BC: You know, that’s a good thought. I used to have a horrible time getting ready for Spring Training games. Now that this is my eighth year (with the Nationals), you kind of know all the guys. And this is a unique spring, because we don’t have a bunch of guys battling for jobs this spring. Things are pretty well settled. So this has probably been the easiest spring to keep an eye on, to get a pulse on, and to get ready for the games. They’re just so much more settled about the ballclub right now, and that’s fantastic for us. I’ve been doing this a long time, but I keep finding that I learn something every year that maybe I didn’t know about the year before. Spring Training always has a few surprises, but I’ll be real happy this year if we head north and there’s not one surprise that came up. Now it might be something good like Anthony Rendon hitting .400, but it’s really cool to come and see this ballclub now compared to some of the springs we had a few years ago.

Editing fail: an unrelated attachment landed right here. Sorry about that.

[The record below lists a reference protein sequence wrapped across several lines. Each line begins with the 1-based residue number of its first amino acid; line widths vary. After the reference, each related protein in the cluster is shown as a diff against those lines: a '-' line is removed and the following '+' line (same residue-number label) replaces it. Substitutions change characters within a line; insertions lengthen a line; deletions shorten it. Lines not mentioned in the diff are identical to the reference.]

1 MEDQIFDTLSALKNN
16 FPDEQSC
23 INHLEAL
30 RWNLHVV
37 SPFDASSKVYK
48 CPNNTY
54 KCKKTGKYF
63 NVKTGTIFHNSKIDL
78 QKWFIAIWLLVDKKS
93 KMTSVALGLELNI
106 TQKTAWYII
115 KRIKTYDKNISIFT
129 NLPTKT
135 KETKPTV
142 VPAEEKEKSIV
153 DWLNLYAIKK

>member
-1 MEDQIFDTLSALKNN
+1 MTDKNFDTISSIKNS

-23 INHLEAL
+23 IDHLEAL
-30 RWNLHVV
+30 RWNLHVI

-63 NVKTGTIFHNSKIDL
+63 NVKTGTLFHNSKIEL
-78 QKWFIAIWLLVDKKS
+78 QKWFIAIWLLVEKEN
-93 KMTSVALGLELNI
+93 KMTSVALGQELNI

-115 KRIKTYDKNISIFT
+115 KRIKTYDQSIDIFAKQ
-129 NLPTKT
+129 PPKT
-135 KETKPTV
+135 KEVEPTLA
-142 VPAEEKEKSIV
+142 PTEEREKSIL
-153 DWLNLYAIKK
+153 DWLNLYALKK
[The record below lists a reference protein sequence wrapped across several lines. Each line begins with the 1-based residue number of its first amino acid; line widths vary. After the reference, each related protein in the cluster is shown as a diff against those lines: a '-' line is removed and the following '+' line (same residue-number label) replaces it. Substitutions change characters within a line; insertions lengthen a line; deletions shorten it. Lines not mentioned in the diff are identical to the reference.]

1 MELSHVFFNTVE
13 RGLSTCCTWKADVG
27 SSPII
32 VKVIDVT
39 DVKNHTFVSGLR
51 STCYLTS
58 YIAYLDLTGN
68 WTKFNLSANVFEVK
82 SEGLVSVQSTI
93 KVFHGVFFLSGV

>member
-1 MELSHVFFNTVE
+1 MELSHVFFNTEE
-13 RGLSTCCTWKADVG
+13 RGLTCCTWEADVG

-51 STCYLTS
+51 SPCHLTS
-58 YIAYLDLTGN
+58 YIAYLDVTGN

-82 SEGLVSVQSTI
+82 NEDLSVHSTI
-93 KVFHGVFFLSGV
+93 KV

CWL: When you have a ton of guys taking part in one game, it can wreak havoc on a broadcast. How do you go about keeping track of everybody?

BC: We don’t get a whole lot of help in that respect, we’re kind of on our own. The most effective thing you can bring to Spring Training – which I naturally forgot for our first broadcast – is binoculars. So Dan Kolko from MASN Sports, he didn’t want to loan me his binoculars, but he did. But I’ve got them now. If you can get through the first couple spring broadcasts, you’re fine. About the middle of the month, which is about a week away, guys start getting three at-bats, four at-bats, and instead of playing four innings they’re playing six or seven innings.